The WSJ has a sad story about the woes of executives who, fired and given comfortable severance packages of months or even a year, maintained their old life style and are now facing economic ruin. Judging from the number of fathers I see escorting their kids to school around town, this is a story playing out in Greenwich, too.
By MARY PILON
SILVER SPRING, Md. — Paul Joegriner hasn’t worked since March 2008, when he was laid off from his $200,000-a-year job as chief executive officer of a small bank. But you wouldn’t know it by appearances.
His wife, Marzena, shuttles their two young children to private school every morning. The family recently vacationed in Virginia Beach, Va., and likes to dine on Porterhouse steaks. Since losing his job, Mr. Joegriner, 44 years old, has had several offers. He’s turned each down in hopes of landing a position comparable to what he held before.
The family’s lifestyle over the past year and a half has been propped up by a $200,000 severance package and another $100,000 in savings — funds the family has burned through rapidly. By Mr. Joegriner’s own calculations, the family will be out of money in six months if he doesn’t find work.
“It will be D-Day,” he says. “But on the outside, no one has any idea that we’re in trouble.”
Mr. Joegriner is a member of what might be called the severance economy — unemployed Americans who use severance pay and savings to maintain their lifestyles. Many lost their jobs in 2007 and 2008, and thought they’d soon find work. Now, they’re getting desperate. Last week, lawmakers passed a bill extending unemployment benefits up to 20 weeks. Unemployment benefits, which typically last about 26 weeks, were expected to run out for 1.3 million people by the end of the year, according to the National Employment Law Project.
All of that is unfortunate, but here’s the truly sad part of this tale:
Originally committed to staying in the Washington, D.C., area, Mr. Joegriner expanded his search. In September, the family flew to tiny Gillette, Wyo., where Mr. Joegriner was in the final interview stages for a CEO position at a credit union. The salary was $60,000 less than what he earned before, and uprooting his family from Maryland would be difficult. But they all seemed excited about a possible move.
A few days later, Mr. Joegriner received an offer and a contract. Despite the earlier enthusiasm, doubts began to surface. “What if we went all the way out there and they laid me off?” After fruitless negotiations, he turned down the job. The reason: The position didn’t include a guarantee of severance pay. Says Mr. Joegriner: “I just couldn’t take the risk.”
At 56, I’ve had to remake a career several times. Each time, after some rough going, things turned out to be better than before. But you can’t allow yourself to be paralyzed by fear. When, after being passed over for partnership at a law firm I struck out on my own and prospered, I’d get calls from friends who were laid-off corporate attorneys who wanted to know how I’d done it, how I survived. I’d take them to lunch, encourage them, assure them they could do just fine, but when I got to the part about no benefits and no guaranteed paycheck they’d get a sad look in their eyes and say, “I hate what I’m doing, and ‘d love to go out on my own, but I can’t take the risk.”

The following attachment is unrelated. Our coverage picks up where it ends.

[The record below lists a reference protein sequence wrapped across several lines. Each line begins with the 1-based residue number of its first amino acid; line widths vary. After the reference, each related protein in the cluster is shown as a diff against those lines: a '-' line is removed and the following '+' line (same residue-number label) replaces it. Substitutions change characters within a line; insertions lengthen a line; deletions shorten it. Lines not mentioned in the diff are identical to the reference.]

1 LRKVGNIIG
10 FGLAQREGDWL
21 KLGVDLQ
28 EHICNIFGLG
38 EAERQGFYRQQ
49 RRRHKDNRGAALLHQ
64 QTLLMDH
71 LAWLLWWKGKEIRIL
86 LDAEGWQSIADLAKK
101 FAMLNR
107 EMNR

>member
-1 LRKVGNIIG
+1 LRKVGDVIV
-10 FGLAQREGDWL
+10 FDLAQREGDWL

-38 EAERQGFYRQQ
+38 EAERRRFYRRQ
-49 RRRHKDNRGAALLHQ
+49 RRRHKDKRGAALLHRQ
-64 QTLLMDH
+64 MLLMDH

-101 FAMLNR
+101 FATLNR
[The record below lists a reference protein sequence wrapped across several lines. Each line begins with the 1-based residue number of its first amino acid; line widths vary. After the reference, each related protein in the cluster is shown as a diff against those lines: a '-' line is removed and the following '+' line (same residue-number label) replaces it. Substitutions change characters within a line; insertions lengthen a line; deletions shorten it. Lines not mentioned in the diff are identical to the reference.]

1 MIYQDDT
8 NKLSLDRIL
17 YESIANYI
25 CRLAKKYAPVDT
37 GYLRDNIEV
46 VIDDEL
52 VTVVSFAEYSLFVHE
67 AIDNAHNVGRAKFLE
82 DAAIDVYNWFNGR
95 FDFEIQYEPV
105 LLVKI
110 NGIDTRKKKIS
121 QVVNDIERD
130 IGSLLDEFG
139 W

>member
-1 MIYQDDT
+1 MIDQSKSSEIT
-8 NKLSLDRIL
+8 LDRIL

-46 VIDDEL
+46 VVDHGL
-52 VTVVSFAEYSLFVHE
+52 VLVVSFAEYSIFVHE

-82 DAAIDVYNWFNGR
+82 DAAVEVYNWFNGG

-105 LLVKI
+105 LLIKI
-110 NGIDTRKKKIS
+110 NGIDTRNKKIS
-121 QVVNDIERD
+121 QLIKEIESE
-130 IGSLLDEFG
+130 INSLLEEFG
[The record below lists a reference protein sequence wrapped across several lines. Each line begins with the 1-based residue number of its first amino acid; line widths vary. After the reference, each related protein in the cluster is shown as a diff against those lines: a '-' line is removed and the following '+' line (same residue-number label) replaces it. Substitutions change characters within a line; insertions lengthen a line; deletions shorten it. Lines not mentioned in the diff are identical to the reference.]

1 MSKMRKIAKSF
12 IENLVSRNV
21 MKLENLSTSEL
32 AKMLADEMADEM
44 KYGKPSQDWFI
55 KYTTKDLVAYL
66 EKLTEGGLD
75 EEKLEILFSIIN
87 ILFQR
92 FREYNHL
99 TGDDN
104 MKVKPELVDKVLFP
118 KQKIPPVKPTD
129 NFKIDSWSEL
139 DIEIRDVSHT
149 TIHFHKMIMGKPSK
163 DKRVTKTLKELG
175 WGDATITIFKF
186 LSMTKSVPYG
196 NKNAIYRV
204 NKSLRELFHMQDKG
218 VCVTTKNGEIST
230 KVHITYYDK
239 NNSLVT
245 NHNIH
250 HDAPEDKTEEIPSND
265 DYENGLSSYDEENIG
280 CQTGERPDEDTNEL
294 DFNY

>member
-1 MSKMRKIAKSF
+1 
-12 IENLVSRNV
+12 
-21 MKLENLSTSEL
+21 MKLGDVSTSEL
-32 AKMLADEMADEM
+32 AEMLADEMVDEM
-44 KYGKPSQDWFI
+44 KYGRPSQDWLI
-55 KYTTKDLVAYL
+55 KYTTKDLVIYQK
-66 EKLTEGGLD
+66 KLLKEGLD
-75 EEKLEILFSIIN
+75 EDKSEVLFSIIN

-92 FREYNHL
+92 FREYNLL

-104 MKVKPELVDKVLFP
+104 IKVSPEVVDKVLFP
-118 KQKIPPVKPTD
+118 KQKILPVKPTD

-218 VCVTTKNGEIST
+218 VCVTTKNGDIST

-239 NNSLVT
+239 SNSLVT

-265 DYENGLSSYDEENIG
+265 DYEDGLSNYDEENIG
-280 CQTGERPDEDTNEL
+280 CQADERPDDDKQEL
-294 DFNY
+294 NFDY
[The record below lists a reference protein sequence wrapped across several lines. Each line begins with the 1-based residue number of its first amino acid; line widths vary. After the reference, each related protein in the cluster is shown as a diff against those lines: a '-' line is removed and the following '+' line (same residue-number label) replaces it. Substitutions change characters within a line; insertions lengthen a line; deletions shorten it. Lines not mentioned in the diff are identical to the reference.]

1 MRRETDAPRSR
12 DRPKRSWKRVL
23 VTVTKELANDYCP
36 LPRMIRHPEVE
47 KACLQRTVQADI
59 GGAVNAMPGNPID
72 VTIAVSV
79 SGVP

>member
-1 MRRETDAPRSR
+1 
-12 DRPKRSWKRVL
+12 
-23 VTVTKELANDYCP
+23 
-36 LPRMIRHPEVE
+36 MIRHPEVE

And there is a risk. When I quit law to try to make a living as a writer I failed. Book sales of 20,000 are gratifying but won’t put three kids through college. So after a couple of years I reluctantly got into real estate, where I discovered that I could make an excellent income from writing – I just had to sell houses to people who came in through my real estate column. It wasn’t how I envisioned making a living from writing, but okay. And when I was fired by Greenwich Post for offending an advertiser I lost that venue and, I feared, my source of clients, so I started this blog, from a combination of pique at the Post and an attempt to continue my visibility among the 1000 real estate agents in town. I ‘ve never made a better decision.
So here’s this poor schnook in Washington D.C. who could start a new life in Wyoming but won’t take the risk. He wants a guarantee of a successful outcome even though his present state of unemployment is telling him that there are no guarantees. I’m no Dr. Pangloss, but if any of you are facing the same situation as banker Joegriner, I urge you to toss away your fear and move forward. At least it will be different than your current dilemma and the odds are pretty good that the same talent that helped you succeed once will do it again. As the sneaker company says, “just do it”.
So endeth the morning sermon.